Putin May Boost Russia’s Power as Iceland Seeks Loan (Update3)

Rusia busca como expandir su poder económico ayudando a miebros de la OTAN. EEUUy Europa ya no pueden mas!

Para la traduccion al español, presiona aqui.

Despues que el Banco de Finlandia, buscase ayuda con sus aliados y le fuese negada, ahora Rusia evalua si ayuda o no a este miembro de la OTAN.

By Henry Meyer

Oct. 8 (Bloomberg) — For Russian Prime Minister Vladimir Putin, the financial crisis that is costing his government $200 billion may also provide an unexpected opportunity to expand his country’s influence.

Rejected by its Western allies, Iceland yesterday said it was in talks to borrow 4 billion euros ($5.4 billion) from Russia to shore up its financial system. It would be the first time Russia has extended financial assistance to a NATO country.

“This is a case of using foreign aid to pursue geopolitical objectives,” said Chris Weafer, chief strategist at UralSib Financial Corp. in Moscow. “This is good economics because it shows Russia’s in a strong financial position: it can afford to lend 4 billion euros to someone else.”

Even with the ruble near an 18-month low and the stock market suffering its worst rout since the 1998 default, Russia has weathered the global credit crunch with $563 billion in currency reserves, the world’s third-largest amount. That financial muscle is giving Putin a weapon to challenge the U.S., which is grappling with its worst financial crisis since the Great Depression.

Iceland sought the loan after taking control of two of the country’s largest banks and lending 500 million euros to a third. The request comes as the country’s financial system is near collapse.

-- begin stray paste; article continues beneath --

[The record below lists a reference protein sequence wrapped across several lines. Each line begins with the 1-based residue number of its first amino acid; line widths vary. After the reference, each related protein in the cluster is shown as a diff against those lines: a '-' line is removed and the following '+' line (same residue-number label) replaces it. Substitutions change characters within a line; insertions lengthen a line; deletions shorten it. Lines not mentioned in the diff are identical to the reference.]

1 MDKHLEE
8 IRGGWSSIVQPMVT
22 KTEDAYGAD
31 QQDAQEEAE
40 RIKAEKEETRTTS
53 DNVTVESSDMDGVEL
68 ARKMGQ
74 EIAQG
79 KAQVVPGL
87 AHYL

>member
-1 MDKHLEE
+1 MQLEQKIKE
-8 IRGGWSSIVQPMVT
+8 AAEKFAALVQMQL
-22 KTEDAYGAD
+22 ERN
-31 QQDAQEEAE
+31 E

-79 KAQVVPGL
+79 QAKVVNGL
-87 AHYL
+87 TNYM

`Very Big Help’

“If it goes through, this will be a very, very big help for us,” said central bank chief David Oddsson, who complained that other European nations had failed to rescue Iceland.

“We haven’t got so much help from our very good friends in the Western hemisphere; this decision by the Russian government to take up negotiations is very much welcome,” Oddsson told Bloomberg Television. Russian Finance Minister Alexei Kudrin said Russia’s reaction to the request was “positive.”

Ordinary Icelanders, whose country for decades hosted a U.S. airbase, seemed grateful, too.

“Iceland is turning into the little Cuba of the north,” said Ragnar Hannes Gudmundsson, 38, a former bank employee who is now a teacher. “The Soviet Union supported Cuba decades ago and now they are saving us.”

Russia’s ability to dip into its reserves — it has pledged almost $200 billion to boost liquidity and reduce borrowing costs — is in stark contrast to the situation it faced nine years ago: Reserves then stood at just $12.5 billion.

Default and Devaluation

When Putin took over as president on Dec. 31, 1999, he inherited a government that had defaulted on $40 billion of debt and devalued the ruble in August 1998, wiping out millions of people’s savings and pushing Russia to the edge of bankruptcy.